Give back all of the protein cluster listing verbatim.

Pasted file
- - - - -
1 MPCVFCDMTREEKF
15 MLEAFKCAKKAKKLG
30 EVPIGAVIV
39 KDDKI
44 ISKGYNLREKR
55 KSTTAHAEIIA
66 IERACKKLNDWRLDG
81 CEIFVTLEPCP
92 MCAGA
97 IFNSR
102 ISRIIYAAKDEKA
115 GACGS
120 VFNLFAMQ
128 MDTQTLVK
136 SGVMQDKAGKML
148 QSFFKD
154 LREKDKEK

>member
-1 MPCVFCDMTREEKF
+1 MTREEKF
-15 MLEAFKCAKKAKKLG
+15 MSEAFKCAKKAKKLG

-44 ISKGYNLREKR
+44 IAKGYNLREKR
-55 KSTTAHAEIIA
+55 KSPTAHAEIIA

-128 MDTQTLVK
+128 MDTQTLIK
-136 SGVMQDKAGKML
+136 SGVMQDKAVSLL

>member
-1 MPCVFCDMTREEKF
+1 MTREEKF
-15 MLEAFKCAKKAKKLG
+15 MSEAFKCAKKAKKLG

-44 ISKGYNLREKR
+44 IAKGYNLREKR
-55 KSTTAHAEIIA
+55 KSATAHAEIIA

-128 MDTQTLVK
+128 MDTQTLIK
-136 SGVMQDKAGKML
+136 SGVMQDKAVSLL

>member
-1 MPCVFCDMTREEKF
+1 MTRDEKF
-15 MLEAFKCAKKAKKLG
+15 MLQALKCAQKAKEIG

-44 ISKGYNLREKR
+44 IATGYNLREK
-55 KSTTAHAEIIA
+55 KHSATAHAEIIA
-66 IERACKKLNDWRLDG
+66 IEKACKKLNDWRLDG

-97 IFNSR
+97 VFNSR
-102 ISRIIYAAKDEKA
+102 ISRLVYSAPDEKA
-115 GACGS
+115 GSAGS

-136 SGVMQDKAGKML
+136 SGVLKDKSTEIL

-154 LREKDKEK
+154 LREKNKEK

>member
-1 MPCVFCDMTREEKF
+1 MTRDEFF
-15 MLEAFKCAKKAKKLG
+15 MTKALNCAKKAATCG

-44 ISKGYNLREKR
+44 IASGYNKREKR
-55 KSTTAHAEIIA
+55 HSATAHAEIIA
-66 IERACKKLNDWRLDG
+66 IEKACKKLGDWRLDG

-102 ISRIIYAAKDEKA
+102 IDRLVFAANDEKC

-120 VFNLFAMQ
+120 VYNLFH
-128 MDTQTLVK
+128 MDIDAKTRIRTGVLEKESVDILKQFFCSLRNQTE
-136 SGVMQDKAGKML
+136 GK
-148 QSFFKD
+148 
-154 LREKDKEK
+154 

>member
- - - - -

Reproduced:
1 MPCVFCDMTREEKF
15 MLEAFKCAKKAKKLG
30 EVPIGAVIV
39 KDDKI
44 ISKGYNLREKR
55 KSTTAHAEIIA
66 IERACKKLNDWRLDG
81 CEIFVTLEPCP
92 MCAGA
97 IFNSR
102 ISRIIYAAKDEKA
115 GACGS
120 VFNLFAMQ
128 MDTQTLVK
136 SGVMQDKAGKML
148 QSFFKD
154 LREKDKEK

>member
-1 MPCVFCDMTREEKF
+1 MTREEKF
-15 MLEAFKCAKKAKKLG
+15 MSEAFKCAKKAKKLG

-44 ISKGYNLREKR
+44 IAKGYNLREKR
-55 KSTTAHAEIIA
+55 KSPTAHAEIIA

-128 MDTQTLVK
+128 MDTQTLIK
-136 SGVMQDKAGKML
+136 SGVMQDKAVSLL

>member
-1 MPCVFCDMTREEKF
+1 MTREEKF
-15 MLEAFKCAKKAKKLG
+15 MSEAFKCAKKAKKLG

-44 ISKGYNLREKR
+44 IAKGYNLREKR
-55 KSTTAHAEIIA
+55 KSATAHAEIIA

-128 MDTQTLVK
+128 MDTQTLIK
-136 SGVMQDKAGKML
+136 SGVMQDKAVSLL

>member
-1 MPCVFCDMTREEKF
+1 MTRDEKF
-15 MLEAFKCAKKAKKLG
+15 MLQALKCAQKAKEIG

-44 ISKGYNLREKR
+44 IATGYNLREK
-55 KSTTAHAEIIA
+55 KHSATAHAEIIA
-66 IERACKKLNDWRLDG
+66 IEKACKKLNDWRLDG

-97 IFNSR
+97 VFNSR
-102 ISRIIYAAKDEKA
+102 ISRLVYSAPDEKA
-115 GACGS
+115 GSAGS

-136 SGVMQDKAGKML
+136 SGVLKDKSTEIL

-154 LREKDKEK
+154 LREKNKEK

>member
-1 MPCVFCDMTREEKF
+1 MTRDEFF
-15 MLEAFKCAKKAKKLG
+15 MTKALNCAKKAATCG

-44 ISKGYNLREKR
+44 IASGYNKREKR
-55 KSTTAHAEIIA
+55 HSATAHAEIIA
-66 IERACKKLNDWRLDG
+66 IEKACKKLGDWRLDG

-102 ISRIIYAAKDEKA
+102 IDRLVFAANDEKC

-120 VFNLFAMQ
+120 VYNLFH
-128 MDTQTLVK
+128 MDIDAKTRIRTGVLEKESVDILKQFFCSLRNQTE
-136 SGVMQDKAGKML
+136 GK
-148 QSFFKD
+148 
-154 LREKDKEK
+154 

>member